Unexpected survival gains observed in glioblastoma patients administered an investigational dendritic cell vaccine and temozolomide.
An investigational vaccine combined with the chemotherapy drug temozolomide (Temodar) increased survival and was well-tolerated in patients with glioblastoma in a phase 1 trial.
The investigators treated 11 patients as part of a single-arm study to test the safety of a dose-intensified regimen of temozolomide plus a dendritic cell vaccine that selectively targets a cytomegalovirus (CMV) protein.
The dendritic cell vaccine was used in earlier clinical trials to teach T cells to attack tumor cells. The findings suggest that the vaccines could be enhanced when primed by an immune system booster.
In a separate clinical trial, investigators found that higher doses of temozolomide plus an immune-stimulating factor could also prime the immune system and enhance the response of a different vaccine target.
In the current study, published in Clinical Cancer Research, the investigators built upon findings from the earlier clinical trials. They administered a combination of dendritic cell vaccine therapy and the immune-stimulating factor as injections following a dose-intensified regimen of temozolomide. Each participant received a minimum of 6 vaccine treatments, according to the study.
“Our strategy was to capitalize on the immune deficiency caused by the temozolomide regimen,” said lead author Kristen Batich, MD, PhD. “It seems counter-intuitive, but when the patient’s lymphocytes are depleted, it’s actually an optimal time to introduce the vaccine therapy. It basically gives the immune system marching orders to mount resources to attack the tumor.”
Typically, glioblastoma tumors begin to regrow after standard treatment at a median of 8 months, according to the authors. But in the new study, recurrence occurred at a median of 25 months.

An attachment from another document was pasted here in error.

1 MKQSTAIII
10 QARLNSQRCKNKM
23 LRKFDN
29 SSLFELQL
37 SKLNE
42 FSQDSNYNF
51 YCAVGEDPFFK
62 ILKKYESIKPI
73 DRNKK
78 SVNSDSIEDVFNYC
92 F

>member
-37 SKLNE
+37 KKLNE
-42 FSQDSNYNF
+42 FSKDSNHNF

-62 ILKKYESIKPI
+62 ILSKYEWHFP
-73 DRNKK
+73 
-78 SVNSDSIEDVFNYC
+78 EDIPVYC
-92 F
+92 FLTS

Overall, 4 of 11 study participants survived for more than 5 years following the combination treatment, demonstrating that the treatment significantly slowed tumor progression.
“This is a small study, but it’s one in a sequence of clinical trials we have conducted to explore the use of an immunotherapy that specifically targets a protein on glioblastoma tumors,” Batich said. “While not a controlled efficacy study, the survival results were surprising, and they suggest the possibility that combining the vaccine with a more intense regimen of this chemotherapy promotes a strong cooperative benefit.”
Although the findings are promising, the authors stressed that more research needs to be done.
“These are surprisingly promising clinical outcomes,” said senior author John Sampson, MD, PhD. “However, it is important to emphasize that this was a very small study that used historical comparisons rather than randomizing patients to 2 different treatments, but the findings certainly support further study of this approach in larger, controlled clinical trials.”
To date, the investigators have received approval to launch a new study comparing the standard dose of temozolomide versus the dose-intensified regimen plus the vaccine in patients with glioblastoma.